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Monday, September 16, 2013

Prestariang overcomes slow start to grow significantly after 2 years


LIFE as a listed company hasn’t been a bed of roses for Prestariang Bhd, but it has certainly been a rewarding experience, as founder Abu Hasan Ismail will attest.

Not unlike his usual self, the ebullient, straight-talking 53-year old was a bundle of energy when StarBizWeek caught up him with at Prestariang’s headquarters in Cyberjaya recently.

“At the time of our listing two years ago, only the smaller research houses looked at us,” he says.

“Things have changed. We are researched by some of the big boys now, so when we knock on the door, we are meeting the decision makers, and not just another fund manager.”

According to people familiar with the company, a foreign investor put in an order for a few million shares immediately after a meeting with Abu Hasan in Singapore.

“The thing about good investors,” Abu Hasan explains, “is that they already know all they need to know about your company. What they want is a personal meeting with you.”

But – he observes, with a bit of irony – some people don’t follow their own advice.

“First they say the day of the gong is the beginning of a long process. Then tomorrow they ask me what happened to my share price (Prestariang fell 18% on its first day of trading). Rome wasn’t built in a day.

“It’s easy to give advice. The difference for me is that I have to deliver. I make sure I listen to everybody. Whether we agree is a different matter,” he laughs.

And deliver he has. Abu Hasan has seen his ICT-based training and software licence distribution firm grow from a market capitalisation of some RM114mil when it debuted on the local bourse to about RM442.5mil currently.

If its latest financials are any indication, Prestariang looks set to end the year on a solid note.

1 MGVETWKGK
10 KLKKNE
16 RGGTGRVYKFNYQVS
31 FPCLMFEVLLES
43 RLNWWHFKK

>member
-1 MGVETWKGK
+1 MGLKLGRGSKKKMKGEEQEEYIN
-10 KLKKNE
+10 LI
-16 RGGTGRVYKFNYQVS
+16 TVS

Between January and June, Prestariang trained some 43,000 students in its home grown – and higher-margin – IC Citizen programme, and is aiming to train 46,000 more people by the fourth quarter, taking its full-year trainings to 89,000, a seven-fold increase over last year’s 12,000 trainees.

Prestariang has also emerged as a favourite among analysts for its low valuations and quarterly dividend payouts, which produce a yield of about 6%.

This has stirred institutional interest in the stock, and although Abu Hasan claims not to be distracted by minute-to-minute changes in his share price, he must be glad to see that it has gained 82% for the year to RM2.02 on Thursday, not far from its record high of RM2.24 in July. Abu Hasan has a 41% interest in Prestariang.

Potential in O&G

While Abu Hasan may bristle at suggestions that Prestariang is too dependent on Government contracts, it is likely to remain his core client for some time to come.

This hasn’t escaped the architect-turned-academician-turned businessman.

“If we just relied on one business we’d be dead by now,” he says, adding that the Government accounts for 60% of its sales today, down from almost 100% in 2009.

A greenfield opportunity being pursued aggressively by Prestariang currently is training and certification for the oil and gas (O&G) sector.

“We want to make the same impact in O&G as we have in ICT, where we have trained and certified more than 400,000 people,” Abu notes.

Prestariang is already making headway in its O&G training and certification, a programme analysts say will be hugely lucrative.

To illustrate, it got paid RM4.8mil to train 360 university graduates over three months, which works out to over RM13,000 per student.

Earlier this week, StarBiz reported that Prestariang is poised to win a training, certification and software distribution contract from SapuraKencana Petroleum Bhd on a worldwide basis, according to sources.

The job, valued at some RM20mil, is likely to be finalised soon and will see Prestariang collaborating with software multinational Autodesk.

Should this contract materialise, Prestariang is expected to sign on other O&G players. Indeed, Abu says he is already talking to the likes of Petronas, Malaysia Marine and Heavy Engineering and Technip.

“As the country moves up the value chain, the need for up-skilling and re-skilling becomes greater,” he explains.

“A lot of engineers need re-skilling. Universities are not producing industry-ready graduates. So we sat down and developed the curriculum with the industry.